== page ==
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Merchandising

Information, Please

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It’s hard to capture the attention of modern consumers, especially while they are shopping. Static signs and shelf talkers seem old-fashioned to smartphone-enabled shoppers with access to a web of products.

A new in-store shop-along platform gives retailers a way to grab the attention of information-hungry shoppers.

Concierge, a software platform from Mercatus Technologies, can connect multiple online solutions to the customer’s cart, says Sylvain Perrier, chief operating officer of the Canadian company. Primarily aimed at the grocery industry, Concierge is currently being used by Food Lion’s Bloom supermarkets; based on “great feedback,” the platform will be launched at other retailers in the near future, Perrier says.

Building software for the grocery industry is not for the faint of heart, Perrier says. Like other “smart” technology, Concierge depends upon product images and loads of data. The information dashboard is a scanner attached to the shopping cart handle. Shoppers can scan potential purchases for information and view results on an 8-inch color touchscreen. Products can also be scanned for purchase, saving time at checkout.

By signing into a personal profile, customers can view customized promotions, access recipes or follow a shopping list prepared at home. Profiles can be integrated into loyalty programs.

“Our platform helps the retailer by empowering and educating consumers about the underlying value of products,” Perrier says. Shoppers can use Concierge to browse for deals or find products in the store. By making information like calories, nutritional value and meal planning easily available to consumers, retailers sell more product, he says.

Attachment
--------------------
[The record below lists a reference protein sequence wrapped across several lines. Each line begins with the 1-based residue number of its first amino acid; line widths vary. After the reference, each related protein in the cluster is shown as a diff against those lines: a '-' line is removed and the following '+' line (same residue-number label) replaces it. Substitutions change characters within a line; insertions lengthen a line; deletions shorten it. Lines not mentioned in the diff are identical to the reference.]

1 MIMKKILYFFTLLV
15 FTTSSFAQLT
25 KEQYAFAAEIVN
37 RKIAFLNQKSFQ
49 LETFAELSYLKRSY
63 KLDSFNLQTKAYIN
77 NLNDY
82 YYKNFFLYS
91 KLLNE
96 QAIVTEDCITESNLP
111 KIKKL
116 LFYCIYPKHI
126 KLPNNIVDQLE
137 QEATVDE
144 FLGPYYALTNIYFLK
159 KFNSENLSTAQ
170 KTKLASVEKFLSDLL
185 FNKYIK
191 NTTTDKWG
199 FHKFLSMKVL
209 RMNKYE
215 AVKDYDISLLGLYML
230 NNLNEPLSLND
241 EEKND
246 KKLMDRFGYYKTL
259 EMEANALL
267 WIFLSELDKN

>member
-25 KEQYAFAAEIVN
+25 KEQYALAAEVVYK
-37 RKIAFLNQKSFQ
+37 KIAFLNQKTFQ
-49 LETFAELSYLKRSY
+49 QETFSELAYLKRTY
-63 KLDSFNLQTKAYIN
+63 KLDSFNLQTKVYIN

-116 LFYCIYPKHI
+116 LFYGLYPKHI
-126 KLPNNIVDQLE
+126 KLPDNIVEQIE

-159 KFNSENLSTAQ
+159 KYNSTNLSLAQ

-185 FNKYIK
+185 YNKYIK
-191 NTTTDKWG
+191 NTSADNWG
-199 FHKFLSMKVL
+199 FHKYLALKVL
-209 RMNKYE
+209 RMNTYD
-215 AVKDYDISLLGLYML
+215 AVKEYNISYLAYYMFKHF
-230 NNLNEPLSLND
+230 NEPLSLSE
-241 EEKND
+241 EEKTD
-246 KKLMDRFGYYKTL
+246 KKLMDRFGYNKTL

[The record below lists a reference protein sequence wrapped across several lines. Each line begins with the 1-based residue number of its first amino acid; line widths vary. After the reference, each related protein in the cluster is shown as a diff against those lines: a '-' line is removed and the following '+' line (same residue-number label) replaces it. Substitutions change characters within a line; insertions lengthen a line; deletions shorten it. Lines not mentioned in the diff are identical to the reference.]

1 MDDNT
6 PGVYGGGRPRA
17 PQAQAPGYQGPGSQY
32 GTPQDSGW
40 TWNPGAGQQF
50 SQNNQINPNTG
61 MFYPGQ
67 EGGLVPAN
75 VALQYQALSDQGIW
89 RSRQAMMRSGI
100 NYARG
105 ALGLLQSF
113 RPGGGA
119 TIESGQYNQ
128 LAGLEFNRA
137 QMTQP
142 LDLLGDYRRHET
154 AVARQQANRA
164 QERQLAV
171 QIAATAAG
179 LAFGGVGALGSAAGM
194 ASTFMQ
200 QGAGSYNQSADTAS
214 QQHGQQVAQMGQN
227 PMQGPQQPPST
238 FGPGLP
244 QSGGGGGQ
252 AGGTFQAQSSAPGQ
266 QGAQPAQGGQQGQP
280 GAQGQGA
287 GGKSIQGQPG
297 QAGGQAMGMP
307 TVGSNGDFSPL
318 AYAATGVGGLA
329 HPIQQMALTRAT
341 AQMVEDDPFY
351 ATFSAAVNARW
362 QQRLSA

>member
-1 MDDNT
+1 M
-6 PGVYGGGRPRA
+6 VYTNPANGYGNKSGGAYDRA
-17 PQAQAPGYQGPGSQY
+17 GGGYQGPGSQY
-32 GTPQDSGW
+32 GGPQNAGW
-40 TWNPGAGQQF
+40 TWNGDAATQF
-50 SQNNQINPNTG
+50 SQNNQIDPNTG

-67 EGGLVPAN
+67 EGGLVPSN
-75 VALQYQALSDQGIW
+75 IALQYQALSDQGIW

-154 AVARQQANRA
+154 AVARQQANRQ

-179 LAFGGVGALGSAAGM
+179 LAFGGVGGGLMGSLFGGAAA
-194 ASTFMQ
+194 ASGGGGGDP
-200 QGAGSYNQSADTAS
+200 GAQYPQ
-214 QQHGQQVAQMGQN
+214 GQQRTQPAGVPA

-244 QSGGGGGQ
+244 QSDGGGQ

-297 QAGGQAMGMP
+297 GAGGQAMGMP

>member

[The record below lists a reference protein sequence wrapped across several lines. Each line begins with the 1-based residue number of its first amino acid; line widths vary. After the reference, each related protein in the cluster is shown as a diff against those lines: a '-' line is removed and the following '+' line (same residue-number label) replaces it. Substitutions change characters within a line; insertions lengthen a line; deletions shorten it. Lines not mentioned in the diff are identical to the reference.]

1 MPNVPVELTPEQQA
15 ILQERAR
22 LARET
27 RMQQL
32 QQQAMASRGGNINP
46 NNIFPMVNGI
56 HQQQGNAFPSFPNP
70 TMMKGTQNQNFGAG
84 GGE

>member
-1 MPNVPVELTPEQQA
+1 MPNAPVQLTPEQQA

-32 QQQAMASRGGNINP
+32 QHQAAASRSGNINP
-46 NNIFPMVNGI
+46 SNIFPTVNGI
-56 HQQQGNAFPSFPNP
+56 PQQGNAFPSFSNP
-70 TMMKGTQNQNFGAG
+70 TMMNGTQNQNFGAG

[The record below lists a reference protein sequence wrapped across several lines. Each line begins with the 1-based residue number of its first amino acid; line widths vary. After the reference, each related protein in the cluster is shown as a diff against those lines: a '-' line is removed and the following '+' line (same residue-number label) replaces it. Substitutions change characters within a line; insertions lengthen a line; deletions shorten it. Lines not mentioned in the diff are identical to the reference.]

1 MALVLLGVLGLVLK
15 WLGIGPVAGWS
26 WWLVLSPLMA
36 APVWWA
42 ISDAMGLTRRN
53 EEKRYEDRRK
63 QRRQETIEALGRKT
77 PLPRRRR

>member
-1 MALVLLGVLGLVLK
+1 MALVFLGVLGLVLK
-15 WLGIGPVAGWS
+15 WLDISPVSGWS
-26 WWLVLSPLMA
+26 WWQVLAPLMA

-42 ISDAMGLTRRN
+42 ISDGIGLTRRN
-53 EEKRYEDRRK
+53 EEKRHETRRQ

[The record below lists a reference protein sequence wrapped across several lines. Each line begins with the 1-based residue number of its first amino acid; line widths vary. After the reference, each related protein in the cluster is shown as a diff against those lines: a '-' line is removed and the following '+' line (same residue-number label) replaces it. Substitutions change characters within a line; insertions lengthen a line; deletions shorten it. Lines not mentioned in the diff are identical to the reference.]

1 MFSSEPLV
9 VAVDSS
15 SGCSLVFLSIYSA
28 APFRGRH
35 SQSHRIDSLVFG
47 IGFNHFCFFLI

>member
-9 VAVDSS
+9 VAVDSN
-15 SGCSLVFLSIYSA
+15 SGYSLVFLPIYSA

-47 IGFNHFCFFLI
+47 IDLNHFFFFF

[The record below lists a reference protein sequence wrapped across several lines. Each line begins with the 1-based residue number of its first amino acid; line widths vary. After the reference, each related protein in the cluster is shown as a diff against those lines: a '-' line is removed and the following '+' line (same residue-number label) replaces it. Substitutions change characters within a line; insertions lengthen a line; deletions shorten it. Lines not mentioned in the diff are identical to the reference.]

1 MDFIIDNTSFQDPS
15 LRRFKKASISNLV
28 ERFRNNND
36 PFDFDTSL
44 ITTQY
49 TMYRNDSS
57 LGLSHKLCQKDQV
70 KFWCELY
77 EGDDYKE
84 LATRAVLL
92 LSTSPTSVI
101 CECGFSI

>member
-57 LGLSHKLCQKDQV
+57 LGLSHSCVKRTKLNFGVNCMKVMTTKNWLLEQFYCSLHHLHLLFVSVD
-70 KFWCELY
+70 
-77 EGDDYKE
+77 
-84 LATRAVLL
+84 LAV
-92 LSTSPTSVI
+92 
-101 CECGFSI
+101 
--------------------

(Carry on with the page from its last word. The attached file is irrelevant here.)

Real-time shopping behavior
Key to the solution’s usefulness is up-to-date, colorful product images from Gladson, considered the foremost provider of CPG (consumer packaged goods) product images and information. Originally utilized for planograms in space and category management, Gladson’s images and information are used for merchandising on in-store tags and e-commerce websites. Gladson has worked with Mercatus for several years on development of the new platform.

Gladson’s Chicago facility processes about 130,000 images a year and includes more than 150 product attributes. Store brand or private label products are included in the database. “We couldn’t find another database as massive or [that is] updated as often as Gladson’s,” Perrier says.

Retailers can use Concierge to capture real-time shopping behavior to help direct marketing plans. Targeted product recommendations and coupons can be sent to shoppers based on shopping history, boosting opportunities for cross-merchandising.

Pulling together a shopping list is easy, Perrier says. Consumers create the list on the retailer’s website; at the store, they take a cart and scan a card to download the list. Concierge will even remind the shopper what she needs to pick up in certain aisles.

Who pays for this new smart shopping product? Some retailers look to CPG manufacturers for funds, Perrier says. Advertisers can engage consumers at the moment when they are prepared to purchase, providing a new avenue of revenue for retailers. Stores with strong private label programs may foot the bill themselves.

“Retailers can now put brands in front of consumers,” Perrier says. Customers can compare products, something akin to physically taking products and reading labels — all via Concierge. “Consumers are used to having information at their fingertips,” he says. “In the grocery store, when they need to look up information, our product bridges that gap.”

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